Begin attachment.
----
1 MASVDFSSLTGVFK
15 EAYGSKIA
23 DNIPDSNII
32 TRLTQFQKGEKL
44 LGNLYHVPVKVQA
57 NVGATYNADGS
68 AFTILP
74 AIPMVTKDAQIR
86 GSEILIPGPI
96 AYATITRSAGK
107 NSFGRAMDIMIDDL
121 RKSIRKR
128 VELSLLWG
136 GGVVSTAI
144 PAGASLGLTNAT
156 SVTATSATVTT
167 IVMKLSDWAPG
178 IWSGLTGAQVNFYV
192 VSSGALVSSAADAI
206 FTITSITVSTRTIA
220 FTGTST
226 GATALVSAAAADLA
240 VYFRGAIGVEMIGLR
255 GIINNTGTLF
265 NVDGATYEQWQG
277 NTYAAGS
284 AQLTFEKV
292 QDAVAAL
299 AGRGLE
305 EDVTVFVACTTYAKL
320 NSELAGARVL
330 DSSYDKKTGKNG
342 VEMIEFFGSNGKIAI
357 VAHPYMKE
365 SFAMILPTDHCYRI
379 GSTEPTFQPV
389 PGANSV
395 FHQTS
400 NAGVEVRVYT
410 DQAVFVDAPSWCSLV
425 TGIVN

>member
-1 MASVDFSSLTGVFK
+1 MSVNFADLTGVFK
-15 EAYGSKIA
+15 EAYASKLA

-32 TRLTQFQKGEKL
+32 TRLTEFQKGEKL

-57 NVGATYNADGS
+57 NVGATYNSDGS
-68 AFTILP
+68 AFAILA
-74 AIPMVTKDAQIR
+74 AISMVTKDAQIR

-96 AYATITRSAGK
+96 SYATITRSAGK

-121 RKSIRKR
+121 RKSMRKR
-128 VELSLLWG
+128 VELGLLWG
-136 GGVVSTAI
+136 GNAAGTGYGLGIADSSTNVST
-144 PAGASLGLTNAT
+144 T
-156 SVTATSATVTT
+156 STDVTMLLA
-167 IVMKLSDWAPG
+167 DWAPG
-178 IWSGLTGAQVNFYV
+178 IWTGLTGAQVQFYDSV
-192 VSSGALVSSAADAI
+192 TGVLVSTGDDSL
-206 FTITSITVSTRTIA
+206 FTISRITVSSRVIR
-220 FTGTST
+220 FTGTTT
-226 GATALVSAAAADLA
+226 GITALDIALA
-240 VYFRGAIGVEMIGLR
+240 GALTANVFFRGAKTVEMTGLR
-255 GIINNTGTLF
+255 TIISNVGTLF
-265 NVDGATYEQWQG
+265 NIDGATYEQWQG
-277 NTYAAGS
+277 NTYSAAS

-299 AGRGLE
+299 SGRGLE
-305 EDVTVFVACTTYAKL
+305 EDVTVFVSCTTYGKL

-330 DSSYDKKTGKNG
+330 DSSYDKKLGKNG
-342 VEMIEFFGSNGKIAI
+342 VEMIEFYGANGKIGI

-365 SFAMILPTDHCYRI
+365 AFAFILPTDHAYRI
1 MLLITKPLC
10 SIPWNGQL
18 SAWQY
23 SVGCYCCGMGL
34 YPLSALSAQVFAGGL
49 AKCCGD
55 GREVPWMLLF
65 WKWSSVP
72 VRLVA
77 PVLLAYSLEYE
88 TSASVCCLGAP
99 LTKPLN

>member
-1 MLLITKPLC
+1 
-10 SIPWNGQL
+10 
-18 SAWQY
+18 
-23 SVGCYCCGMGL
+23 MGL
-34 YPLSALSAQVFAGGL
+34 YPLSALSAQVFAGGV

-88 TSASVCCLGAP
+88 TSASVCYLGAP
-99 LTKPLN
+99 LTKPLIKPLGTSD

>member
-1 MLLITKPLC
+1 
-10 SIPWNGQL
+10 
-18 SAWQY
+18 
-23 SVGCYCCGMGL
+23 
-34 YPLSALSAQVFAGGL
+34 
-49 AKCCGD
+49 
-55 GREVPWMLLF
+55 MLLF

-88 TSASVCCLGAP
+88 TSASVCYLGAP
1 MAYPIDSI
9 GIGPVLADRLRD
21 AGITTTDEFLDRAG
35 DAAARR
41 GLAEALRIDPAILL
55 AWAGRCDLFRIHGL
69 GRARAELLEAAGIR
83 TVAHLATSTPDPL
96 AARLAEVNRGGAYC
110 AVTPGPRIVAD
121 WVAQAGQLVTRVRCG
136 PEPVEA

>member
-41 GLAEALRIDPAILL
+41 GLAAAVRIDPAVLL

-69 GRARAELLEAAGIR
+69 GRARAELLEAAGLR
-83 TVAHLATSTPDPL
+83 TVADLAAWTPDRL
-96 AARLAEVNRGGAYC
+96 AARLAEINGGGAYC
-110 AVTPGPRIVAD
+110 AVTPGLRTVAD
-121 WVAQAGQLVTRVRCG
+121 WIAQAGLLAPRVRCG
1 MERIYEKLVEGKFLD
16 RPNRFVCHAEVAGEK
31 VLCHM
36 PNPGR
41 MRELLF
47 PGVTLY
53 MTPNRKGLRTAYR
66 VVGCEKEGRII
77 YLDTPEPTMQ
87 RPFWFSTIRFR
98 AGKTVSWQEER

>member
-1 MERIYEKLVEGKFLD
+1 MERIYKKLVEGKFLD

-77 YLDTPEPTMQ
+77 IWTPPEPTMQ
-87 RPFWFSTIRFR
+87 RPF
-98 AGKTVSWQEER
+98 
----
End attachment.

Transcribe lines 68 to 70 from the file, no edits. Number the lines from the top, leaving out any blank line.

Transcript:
+167 DWAPG
-178 IWSGLTGAQVNFYV
+178 IWTGLTGAQVQFYDSV